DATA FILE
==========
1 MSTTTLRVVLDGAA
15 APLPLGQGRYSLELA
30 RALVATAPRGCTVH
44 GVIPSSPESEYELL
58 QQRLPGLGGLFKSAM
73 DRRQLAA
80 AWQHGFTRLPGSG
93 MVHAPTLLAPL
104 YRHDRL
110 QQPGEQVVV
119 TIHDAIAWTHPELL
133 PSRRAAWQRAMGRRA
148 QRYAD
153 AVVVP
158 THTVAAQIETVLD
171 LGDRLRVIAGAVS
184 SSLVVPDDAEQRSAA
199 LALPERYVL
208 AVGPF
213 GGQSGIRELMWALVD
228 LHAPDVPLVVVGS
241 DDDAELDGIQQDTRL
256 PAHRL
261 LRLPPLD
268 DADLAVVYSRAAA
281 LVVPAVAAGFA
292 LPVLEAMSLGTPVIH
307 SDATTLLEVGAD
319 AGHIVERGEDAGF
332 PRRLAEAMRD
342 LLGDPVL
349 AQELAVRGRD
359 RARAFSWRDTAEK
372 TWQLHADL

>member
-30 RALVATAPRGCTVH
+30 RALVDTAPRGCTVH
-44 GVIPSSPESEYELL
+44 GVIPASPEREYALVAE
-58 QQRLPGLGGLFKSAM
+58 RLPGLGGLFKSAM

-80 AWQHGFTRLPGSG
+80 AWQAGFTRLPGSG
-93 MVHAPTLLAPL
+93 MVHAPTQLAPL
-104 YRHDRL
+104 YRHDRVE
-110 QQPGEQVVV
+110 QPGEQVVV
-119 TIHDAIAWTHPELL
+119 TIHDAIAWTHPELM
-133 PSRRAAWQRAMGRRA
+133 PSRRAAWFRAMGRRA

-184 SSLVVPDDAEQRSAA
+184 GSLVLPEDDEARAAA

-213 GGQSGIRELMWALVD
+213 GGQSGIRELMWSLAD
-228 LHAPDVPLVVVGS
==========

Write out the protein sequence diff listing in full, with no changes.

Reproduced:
1 MSTTTLRVVLDGAA
15 APLPLGQGRYSLELA
30 RALVATAPRGCTVH
44 GVIPSSPESEYELL
58 QQRLPGLGGLFKSAM
73 DRRQLAA
80 AWQHGFTRLPGSG
93 MVHAPTLLAPL
104 YRHDRL
110 QQPGEQVVV
119 TIHDAIAWTHPELL
133 PSRRAAWQRAMGRRA
148 QRYAD
153 AVVVP
158 THTVAAQIETVLD
171 LGDRLRVIAGAVS
184 SSLVVPDDAEQRSAA
199 LALPERYVL
208 AVGPF
213 GGQSGIRELMWALVD
228 LHAPDVPLVVVGS
241 DDDAELDGIQQDTRL
256 PAHRL
261 LRLPPLD
268 DADLAVVYSRAAA
281 LVVPAVAAGFA
292 LPVLEAMSLGTPVIH
307 SDATTLLEVGAD
319 AGHIVERGEDAGF
332 PRRLAEAMRD
342 LLGDPVL
349 AQELAVRGRD
359 RARAFSWRDTAEK
372 TWQLHADL

>member
-30 RALVATAPRGCTVH
+30 RALVDTAPRGCTVH
-44 GVIPSSPESEYELL
+44 GVIPASPEREYALVAE
-58 QQRLPGLGGLFKSAM
+58 RLPGLGGLFKSAM

-80 AWQHGFTRLPGSG
+80 AWQAGFTRLPGSG
-93 MVHAPTLLAPL
+93 MVHAPTQLAPL
-104 YRHDRL
+104 YRHDRVE
-110 QQPGEQVVV
+110 QPGEQVVV
-119 TIHDAIAWTHPELL
+119 TIHDAIAWTHPELM
-133 PSRRAAWQRAMGRRA
+133 PSRRAAWFRAMGRRA

-184 SSLVVPDDAEQRSAA
+184 GSLVLPEDDEARAAA

-213 GGQSGIRELMWALVD
+213 GGQSGIRELMWSLAD
-228 LHAPDVPLVVVGS